London • Good heavens, hasn’t Kim Smith suffered enough?
The all-time leading women’s basketball scorer at the University of Utah had to work and wait for 11 long years before finally getting her shot at the Olympics with her native Canada. Then, she and her teammates had to endure a stomach-churning win-or-go-back-to-Toronto qualifying game to ensure the trip.
How the Utes fared
Player Min FG Pts Reb Ast
Kim Smith 28 6-9 20 0 2
Shona Thorburn 28 1-5 7 2 6
Michelle Plouffe DNP
Smith erupts with a brilliant game in her Olympic debut in London, scoring 20 points against the second-ranked team in the world — including five 3-pointers — only to watch her team’s defense fall apart in the final minutes of a 58-53 loss to Russia at the Basketball Arena that spoiled an otherwise wondrous performance.
"We had it in our hands," Smith said. "We’re just upset and disappointed with ourselves, because we feel like we sort of let it slip away with our defense, which is a staple. It’s how we win games."
Not this time.
The Canadians blew a 10-point lead in the final five minutes, allowing Russia’s Becky Hammon — you remember her, the American from South Dakota who switched to Russia when she wasn’t invited to the U.S. training camp four years ago? — to race past them for eight straight points in the final three minutes and pull away.
"You almost want to say that they’re lucky shots," guard Shona Thorburn said, "but she makes them all the time."
Thorburn is another of the three current or former Utes playing for Canada, having joined with Smith in leading them to the NCAA Elite Eight in 2006. Forward Michelle Plouffe is the other, but she did not play against the Russians, who missed their first 13 3-point attempts.
Thorburn scored seven points and dished out six assists, but could not contain Hammon at the end.
Still, the Canadians are hopeful.
They’re the first basketball team to represent their country in the Olympics since the 2000 Sydney Games, and despite being considered among the outsiders — they were the last team in the field to qualify —they have plans to make a splash.
"We came here to upset some people," longtime national team coach Alison McNeill said. "It didn’t happen today, but it might happen."
Both former Utah coach Elaine Elliott and current coach Anthony Levrets were expecting to attend games in London, and the Canadians have four more in pool play, in which they must finish fourth among six teams to reach the knockout stages.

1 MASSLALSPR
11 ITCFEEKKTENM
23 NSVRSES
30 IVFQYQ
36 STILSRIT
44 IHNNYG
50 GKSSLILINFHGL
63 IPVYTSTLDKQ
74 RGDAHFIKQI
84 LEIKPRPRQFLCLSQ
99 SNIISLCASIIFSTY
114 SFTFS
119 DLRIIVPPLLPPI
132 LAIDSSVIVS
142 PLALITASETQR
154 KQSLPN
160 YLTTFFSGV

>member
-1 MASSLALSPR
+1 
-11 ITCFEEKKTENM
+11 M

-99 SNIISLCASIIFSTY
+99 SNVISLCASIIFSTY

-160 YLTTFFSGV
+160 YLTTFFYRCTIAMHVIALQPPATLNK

Next up is lowly Great Britain on Monday, and Smith figures her team can easily bounce back from the loss, considering how quickly it bounced back from a loss in the quarterfinals of the last-chance qualifying tournament in Turkey recently to beat Argentina and Japan in must-win situations and clinch their historic Olympic berth.
"The way we got here was through heartache," Thorburn said, "so we’ve proven that we can do that against good teams at the world level. Like always, it feels like we’re going to take the harder route."
And even if it doesn’t get any better than this … well, it doesn’t really get any better than this.
Off the court, the experience already has been an incredible one for the Canadian Utes, who marched in the Opening Ceremony on Friday night — "pretty amazing," Smith said — and promptly turned around and headed back to their hotel to rest up for the Russians.
"It’s like any other tournament, but then you look around and go, ‘This isn’t just any other tournament,’ " Thorburn said, with a laugh. "You see Venus Williams walk into the same place that you’re eating. When in the world does that ever happen to you?"
Only at the Olympics, a long time coming for these Canadians.
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